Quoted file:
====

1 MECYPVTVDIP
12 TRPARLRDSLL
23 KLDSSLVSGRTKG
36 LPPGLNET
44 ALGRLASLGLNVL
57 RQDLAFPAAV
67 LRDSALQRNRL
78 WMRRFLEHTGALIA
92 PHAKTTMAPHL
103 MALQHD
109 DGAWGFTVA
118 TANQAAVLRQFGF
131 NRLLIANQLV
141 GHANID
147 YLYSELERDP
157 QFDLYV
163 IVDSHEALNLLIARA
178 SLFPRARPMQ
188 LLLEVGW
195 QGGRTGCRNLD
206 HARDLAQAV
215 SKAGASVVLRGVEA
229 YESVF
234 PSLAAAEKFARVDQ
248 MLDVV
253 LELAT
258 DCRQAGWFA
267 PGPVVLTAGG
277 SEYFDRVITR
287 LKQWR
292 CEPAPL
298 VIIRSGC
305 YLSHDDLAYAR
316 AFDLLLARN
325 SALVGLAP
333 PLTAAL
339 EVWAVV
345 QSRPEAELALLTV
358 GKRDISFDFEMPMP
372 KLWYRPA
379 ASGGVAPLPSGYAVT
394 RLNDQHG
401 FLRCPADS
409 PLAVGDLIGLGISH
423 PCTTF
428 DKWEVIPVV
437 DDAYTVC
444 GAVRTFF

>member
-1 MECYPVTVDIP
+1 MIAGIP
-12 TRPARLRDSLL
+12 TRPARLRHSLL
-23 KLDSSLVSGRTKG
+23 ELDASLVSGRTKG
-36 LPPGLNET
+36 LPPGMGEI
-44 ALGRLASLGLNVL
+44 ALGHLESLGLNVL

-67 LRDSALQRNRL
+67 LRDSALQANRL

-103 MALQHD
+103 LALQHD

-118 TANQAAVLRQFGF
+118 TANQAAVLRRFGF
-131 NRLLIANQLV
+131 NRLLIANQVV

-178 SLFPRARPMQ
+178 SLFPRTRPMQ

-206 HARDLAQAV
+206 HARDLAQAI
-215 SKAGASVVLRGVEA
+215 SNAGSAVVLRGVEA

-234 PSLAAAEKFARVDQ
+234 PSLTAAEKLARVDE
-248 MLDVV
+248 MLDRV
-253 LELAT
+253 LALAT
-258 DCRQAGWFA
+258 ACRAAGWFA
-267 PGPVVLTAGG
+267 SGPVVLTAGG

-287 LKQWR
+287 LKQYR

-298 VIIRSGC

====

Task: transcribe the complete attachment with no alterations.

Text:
1 MECYPVTVDIP
12 TRPARLRDSLL
23 KLDSSLVSGRTKG
36 LPPGLNET
44 ALGRLASLGLNVL
57 RQDLAFPAAV
67 LRDSALQRNRL
78 WMRRFLEHTGALIA
92 PHAKTTMAPHL
103 MALQHD
109 DGAWGFTVA
118 TANQAAVLRQFGF
131 NRLLIANQLV
141 GHANID
147 YLYSELERDP
157 QFDLYV
163 IVDSHEALNLLIARA
178 SLFPRARPMQ
188 LLLEVGW
195 QGGRTGCRNLD
206 HARDLAQAV
215 SKAGASVVLRGVEA
229 YESVF
234 PSLAAAEKFARVDQ
248 MLDVV
253 LELAT
258 DCRQAGWFA
267 PGPVVLTAGG
277 SEYFDRVITR
287 LKQWR
292 CEPAPL
298 VIIRSGC
305 YLSHDDLAYAR
316 AFDLLLARN
325 SALVGLAP
333 PLTAAL
339 EVWAVV
345 QSRPEAELALLTV
358 GKRDISFDFEMPMP
372 KLWYRPA
379 ASGGVAPLPSGYAVT
394 RLNDQHG
401 FLRCPADS
409 PLAVGDLIGLGISH
423 PCTTF
428 DKWEVIPVV
437 DDAYTVC
444 GAVRTFF

>member
-1 MECYPVTVDIP
+1 MIAGIP
-12 TRPARLRDSLL
+12 TRPARLRHSLL
-23 KLDSSLVSGRTKG
+23 ELDASLVSGRTKG
-36 LPPGLNET
+36 LPPGMGEI
-44 ALGRLASLGLNVL
+44 ALGHLESLGLNVL

-67 LRDSALQRNRL
+67 LRDSALQANRL

-103 MALQHD
+103 LALQHD

-118 TANQAAVLRQFGF
+118 TANQAAVLRRFGF
-131 NRLLIANQLV
+131 NRLLIANQVV

-178 SLFPRARPMQ
+178 SLFPRTRPMQ

-206 HARDLAQAV
+206 HARDLAQAI
-215 SKAGASVVLRGVEA
+215 SNAGSAVVLRGVEA

-234 PSLAAAEKFARVDQ
+234 PSLTAAEKLARVDE
-248 MLDVV
+248 MLDRV
-253 LELAT
+253 LALAT
-258 DCRQAGWFA
+258 ACRAAGWFA
-267 PGPVVLTAGG
+267 SGPVVLTAGG

-287 LKQWR
+287 LKQYR

-298 VIIRSGC